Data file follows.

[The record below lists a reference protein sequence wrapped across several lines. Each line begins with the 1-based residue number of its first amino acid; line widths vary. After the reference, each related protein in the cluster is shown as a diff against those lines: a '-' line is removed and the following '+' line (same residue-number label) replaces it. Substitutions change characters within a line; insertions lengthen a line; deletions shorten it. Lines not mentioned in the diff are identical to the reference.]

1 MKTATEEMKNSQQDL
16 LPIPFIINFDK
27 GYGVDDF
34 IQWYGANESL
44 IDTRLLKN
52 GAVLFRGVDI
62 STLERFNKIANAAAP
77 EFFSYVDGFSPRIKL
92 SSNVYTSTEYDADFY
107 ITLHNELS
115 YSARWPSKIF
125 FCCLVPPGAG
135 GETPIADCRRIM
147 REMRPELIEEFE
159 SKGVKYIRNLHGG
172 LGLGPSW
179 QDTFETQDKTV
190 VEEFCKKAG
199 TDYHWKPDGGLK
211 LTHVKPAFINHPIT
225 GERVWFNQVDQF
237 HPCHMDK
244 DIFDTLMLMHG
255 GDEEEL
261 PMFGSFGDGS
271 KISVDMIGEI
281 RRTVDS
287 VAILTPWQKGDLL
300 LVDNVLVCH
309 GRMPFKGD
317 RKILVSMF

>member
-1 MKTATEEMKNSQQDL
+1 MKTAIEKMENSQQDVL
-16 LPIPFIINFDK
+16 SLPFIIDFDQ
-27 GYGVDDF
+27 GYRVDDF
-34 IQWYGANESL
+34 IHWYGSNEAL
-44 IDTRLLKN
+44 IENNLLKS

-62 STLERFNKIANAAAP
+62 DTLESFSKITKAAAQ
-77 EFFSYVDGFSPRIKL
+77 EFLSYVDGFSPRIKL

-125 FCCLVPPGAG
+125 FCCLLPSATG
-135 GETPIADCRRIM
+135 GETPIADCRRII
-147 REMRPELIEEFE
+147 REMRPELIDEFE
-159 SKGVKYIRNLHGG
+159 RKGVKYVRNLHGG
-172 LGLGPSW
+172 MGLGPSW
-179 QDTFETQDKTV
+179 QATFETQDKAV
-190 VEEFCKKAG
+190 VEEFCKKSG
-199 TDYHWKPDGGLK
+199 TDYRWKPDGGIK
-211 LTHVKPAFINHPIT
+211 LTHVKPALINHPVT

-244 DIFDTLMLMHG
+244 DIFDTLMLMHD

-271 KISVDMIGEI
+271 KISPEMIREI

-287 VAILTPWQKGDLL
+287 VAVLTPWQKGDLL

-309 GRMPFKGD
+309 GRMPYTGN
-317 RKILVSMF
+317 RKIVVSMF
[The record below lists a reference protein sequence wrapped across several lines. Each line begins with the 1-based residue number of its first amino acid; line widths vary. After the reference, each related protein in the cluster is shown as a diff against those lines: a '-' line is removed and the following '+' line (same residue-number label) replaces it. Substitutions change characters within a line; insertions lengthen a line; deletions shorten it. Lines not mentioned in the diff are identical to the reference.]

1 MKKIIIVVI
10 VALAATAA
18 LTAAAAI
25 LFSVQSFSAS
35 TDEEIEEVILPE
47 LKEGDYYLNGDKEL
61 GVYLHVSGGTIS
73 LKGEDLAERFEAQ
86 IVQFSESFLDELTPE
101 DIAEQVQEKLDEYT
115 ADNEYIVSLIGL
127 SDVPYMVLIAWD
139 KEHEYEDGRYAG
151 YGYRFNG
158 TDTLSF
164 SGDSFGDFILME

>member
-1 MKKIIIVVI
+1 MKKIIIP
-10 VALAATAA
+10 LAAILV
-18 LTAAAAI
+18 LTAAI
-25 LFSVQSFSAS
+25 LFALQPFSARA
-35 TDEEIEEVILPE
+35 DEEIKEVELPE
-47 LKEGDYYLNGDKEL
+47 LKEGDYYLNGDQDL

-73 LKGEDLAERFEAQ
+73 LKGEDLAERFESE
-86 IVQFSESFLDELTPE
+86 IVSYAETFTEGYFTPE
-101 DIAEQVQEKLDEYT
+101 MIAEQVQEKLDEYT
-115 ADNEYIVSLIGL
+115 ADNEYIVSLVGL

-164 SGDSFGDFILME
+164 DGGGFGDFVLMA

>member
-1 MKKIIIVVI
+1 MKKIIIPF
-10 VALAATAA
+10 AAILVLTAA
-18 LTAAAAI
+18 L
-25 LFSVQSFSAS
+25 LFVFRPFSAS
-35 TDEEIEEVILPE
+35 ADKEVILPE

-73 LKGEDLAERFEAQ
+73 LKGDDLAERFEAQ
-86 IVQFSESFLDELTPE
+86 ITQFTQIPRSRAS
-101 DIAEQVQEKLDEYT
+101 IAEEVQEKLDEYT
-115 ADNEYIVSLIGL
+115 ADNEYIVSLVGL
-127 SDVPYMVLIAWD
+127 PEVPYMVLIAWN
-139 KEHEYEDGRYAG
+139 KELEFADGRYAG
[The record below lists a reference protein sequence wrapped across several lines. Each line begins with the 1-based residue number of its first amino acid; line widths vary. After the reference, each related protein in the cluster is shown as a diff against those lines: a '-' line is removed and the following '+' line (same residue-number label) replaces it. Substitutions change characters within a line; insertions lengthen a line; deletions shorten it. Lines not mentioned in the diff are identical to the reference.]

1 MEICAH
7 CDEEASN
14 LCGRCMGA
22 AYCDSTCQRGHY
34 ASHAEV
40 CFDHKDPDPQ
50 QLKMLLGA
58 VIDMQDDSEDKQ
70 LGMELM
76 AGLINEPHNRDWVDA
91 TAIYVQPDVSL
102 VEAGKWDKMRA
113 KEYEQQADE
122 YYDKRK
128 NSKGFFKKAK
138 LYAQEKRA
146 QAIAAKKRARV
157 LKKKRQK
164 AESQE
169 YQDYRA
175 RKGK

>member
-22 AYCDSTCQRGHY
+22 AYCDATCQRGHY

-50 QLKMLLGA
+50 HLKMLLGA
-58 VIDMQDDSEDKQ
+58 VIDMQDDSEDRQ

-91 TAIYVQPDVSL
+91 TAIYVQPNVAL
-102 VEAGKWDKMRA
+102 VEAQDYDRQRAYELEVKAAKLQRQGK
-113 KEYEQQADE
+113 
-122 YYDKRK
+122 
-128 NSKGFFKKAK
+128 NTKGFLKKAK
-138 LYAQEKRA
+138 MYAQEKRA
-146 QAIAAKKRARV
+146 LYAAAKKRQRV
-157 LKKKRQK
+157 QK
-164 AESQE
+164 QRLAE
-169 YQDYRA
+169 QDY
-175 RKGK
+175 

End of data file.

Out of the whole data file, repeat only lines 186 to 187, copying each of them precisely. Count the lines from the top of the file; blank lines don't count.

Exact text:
-169 YQDYRA
+169 QDY